The activity was part of the Youth Outreach Program that the Colorado Rapids Youth Soccer has.  This Outreach Program provides underserved youth with soccer opportunities through clinics, leagues, and scholarships. They serve thousands of students in low-income Denver and Greeley communities. Their     in-house divisions are teams within their free Soccer for Success after school program. The schools they work with compete on weekends during spring and fall seasons. They target low-income areas based on the percentage of students who qualify for free or reduced school lunches. 70% participation are from Latinos.

This Jamboree is part of 8 soccer community events that the Rapids Youth Soccer have throughout the year.

The Genetics of Taste Lab participated with the Taste Vs Flavor Challenge. We interacted with more than 75 kids, parents, coaches and staff. It was a positive, fun activity that gave us the opportunity to engage with diverse communities.

LGBTQ Community

The Denver Museum of Nature & Science has hosted family days for the LGBTQ community since 2014. Initially, the Museum held a focus group with members of the LGBTQ community to determine what a successful family day would include. It didn’t take long for community members to express their desire for more.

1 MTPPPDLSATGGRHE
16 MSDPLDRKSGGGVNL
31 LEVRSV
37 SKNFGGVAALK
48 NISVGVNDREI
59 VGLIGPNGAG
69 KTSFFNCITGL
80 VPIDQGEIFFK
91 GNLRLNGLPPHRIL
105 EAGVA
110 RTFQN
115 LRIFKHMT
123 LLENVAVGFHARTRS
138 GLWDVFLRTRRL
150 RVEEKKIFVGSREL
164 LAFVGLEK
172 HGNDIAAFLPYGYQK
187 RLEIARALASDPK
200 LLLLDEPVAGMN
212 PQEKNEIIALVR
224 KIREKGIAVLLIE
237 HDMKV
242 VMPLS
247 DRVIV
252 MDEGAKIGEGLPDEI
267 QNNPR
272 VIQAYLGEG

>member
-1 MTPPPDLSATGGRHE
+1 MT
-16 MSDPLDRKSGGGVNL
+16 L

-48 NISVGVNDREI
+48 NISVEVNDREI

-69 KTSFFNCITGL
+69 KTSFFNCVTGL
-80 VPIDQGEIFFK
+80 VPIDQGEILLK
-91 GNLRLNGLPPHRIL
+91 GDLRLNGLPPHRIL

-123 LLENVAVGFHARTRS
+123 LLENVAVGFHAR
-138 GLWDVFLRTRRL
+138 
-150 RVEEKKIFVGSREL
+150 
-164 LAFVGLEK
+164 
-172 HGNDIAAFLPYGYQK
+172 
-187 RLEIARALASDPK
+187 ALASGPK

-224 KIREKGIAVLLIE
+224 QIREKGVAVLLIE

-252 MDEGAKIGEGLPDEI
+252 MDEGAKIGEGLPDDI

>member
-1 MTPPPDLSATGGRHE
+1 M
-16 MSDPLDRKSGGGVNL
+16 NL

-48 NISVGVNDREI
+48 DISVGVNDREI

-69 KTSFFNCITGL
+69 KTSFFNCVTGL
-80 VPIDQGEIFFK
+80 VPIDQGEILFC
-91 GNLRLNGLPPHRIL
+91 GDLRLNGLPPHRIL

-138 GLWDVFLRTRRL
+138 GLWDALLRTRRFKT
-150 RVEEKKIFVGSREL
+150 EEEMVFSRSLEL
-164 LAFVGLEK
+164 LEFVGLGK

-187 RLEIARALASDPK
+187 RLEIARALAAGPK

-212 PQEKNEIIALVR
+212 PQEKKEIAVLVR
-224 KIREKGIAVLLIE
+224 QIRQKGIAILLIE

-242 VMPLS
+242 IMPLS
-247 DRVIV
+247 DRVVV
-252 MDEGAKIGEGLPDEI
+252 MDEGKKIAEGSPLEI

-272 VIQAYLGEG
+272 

We soon realized that opportunities to expand beyond a single family day were endless and wanted to ensure that whatever we offered would be meaningful to the LGBTQ community. The Museum was thrilled when several organizations within the community responded to invitations to collaborate on the design and creation of new and different programs.  

Before we jumped into planning however, the Museum wanted to take the time to develop relationships with interested organizations to discuss what their challenges and priorities were and identify ways we could work together.

During the initial meetings, several themes emerged that serve as guideposts for the relationships the Museum enjoys with these organizations and for the development of future programs: